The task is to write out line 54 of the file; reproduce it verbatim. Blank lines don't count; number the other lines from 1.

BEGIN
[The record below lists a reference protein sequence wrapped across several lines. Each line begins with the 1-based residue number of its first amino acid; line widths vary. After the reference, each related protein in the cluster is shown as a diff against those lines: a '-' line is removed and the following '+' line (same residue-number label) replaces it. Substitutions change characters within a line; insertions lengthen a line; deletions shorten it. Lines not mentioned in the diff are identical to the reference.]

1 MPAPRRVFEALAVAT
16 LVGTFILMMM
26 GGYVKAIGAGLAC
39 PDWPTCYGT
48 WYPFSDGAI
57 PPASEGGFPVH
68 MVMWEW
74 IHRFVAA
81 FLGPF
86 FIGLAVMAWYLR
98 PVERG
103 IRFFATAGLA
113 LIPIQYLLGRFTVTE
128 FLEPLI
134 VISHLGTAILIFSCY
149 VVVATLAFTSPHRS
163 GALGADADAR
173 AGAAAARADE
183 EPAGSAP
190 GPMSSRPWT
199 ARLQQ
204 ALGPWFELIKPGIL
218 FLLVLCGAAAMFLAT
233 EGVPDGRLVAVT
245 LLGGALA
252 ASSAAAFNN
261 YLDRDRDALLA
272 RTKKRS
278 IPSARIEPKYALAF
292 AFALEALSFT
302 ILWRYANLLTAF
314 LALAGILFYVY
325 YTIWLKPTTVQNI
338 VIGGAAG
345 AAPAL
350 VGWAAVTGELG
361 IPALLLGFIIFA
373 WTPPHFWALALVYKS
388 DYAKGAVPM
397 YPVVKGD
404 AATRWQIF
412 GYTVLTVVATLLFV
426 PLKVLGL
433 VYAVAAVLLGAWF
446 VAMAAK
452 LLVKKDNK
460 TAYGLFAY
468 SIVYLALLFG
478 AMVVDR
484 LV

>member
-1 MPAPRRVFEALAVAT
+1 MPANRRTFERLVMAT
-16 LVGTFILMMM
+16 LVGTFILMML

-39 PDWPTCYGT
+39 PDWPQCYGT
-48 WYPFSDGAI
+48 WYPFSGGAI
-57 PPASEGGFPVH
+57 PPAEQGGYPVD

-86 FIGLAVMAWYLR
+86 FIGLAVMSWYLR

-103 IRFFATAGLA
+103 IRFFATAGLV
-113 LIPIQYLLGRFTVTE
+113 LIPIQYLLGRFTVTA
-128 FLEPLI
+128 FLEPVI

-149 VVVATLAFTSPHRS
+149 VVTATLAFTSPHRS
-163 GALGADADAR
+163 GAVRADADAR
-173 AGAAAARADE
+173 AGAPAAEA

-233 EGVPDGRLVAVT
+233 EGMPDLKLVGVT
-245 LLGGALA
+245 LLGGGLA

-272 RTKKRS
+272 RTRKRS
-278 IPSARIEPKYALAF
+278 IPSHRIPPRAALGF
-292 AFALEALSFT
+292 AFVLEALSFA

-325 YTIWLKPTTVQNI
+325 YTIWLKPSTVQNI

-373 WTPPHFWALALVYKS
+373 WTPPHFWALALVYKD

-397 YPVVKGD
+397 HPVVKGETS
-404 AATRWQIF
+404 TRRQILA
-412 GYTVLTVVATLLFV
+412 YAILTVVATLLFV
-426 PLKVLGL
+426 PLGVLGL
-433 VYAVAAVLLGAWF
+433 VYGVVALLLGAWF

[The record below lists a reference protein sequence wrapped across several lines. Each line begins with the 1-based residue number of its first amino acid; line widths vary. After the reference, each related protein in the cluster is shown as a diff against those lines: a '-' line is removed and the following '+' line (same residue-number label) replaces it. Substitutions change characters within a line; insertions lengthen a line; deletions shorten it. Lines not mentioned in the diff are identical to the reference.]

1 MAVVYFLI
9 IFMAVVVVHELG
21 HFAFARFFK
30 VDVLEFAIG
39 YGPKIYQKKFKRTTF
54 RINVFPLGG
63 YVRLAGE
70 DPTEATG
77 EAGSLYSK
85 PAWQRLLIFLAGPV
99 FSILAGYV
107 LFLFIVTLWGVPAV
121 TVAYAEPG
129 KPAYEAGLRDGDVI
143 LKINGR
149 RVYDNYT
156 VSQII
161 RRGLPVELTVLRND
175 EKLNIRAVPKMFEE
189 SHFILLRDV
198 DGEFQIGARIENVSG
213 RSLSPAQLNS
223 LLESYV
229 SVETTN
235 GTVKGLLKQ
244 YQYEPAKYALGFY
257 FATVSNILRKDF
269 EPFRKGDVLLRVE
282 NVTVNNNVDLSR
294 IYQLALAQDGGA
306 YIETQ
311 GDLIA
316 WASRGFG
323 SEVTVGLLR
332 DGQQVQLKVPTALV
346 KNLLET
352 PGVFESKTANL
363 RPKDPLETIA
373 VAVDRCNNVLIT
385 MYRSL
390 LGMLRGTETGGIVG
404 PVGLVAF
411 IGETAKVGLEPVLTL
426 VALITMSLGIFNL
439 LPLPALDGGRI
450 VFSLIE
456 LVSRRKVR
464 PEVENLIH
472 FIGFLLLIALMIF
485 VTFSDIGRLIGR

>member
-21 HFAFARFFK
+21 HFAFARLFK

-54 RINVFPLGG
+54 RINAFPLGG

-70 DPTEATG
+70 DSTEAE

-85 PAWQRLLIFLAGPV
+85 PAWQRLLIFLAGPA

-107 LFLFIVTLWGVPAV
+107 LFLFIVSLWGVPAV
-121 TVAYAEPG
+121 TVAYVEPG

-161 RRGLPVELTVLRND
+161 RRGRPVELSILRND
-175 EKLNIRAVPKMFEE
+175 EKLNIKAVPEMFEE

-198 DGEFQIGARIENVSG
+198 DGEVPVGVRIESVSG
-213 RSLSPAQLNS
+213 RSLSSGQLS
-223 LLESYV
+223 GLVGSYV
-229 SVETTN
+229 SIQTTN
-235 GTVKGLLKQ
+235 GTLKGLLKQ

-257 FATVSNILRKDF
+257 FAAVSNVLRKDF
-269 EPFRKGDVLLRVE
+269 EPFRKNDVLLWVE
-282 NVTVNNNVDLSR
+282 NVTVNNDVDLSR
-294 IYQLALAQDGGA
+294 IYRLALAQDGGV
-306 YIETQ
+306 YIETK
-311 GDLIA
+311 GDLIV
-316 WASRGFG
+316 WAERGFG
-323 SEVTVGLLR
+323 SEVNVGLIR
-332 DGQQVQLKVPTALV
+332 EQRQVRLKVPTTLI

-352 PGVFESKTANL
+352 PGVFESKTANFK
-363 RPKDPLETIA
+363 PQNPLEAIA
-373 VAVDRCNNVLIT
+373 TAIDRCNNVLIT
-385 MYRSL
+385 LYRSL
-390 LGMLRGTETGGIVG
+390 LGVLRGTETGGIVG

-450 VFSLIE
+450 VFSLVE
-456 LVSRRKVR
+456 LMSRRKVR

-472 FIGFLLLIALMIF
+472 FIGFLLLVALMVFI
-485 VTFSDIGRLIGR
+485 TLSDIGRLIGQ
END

+1 MPANRRTFERLVMAT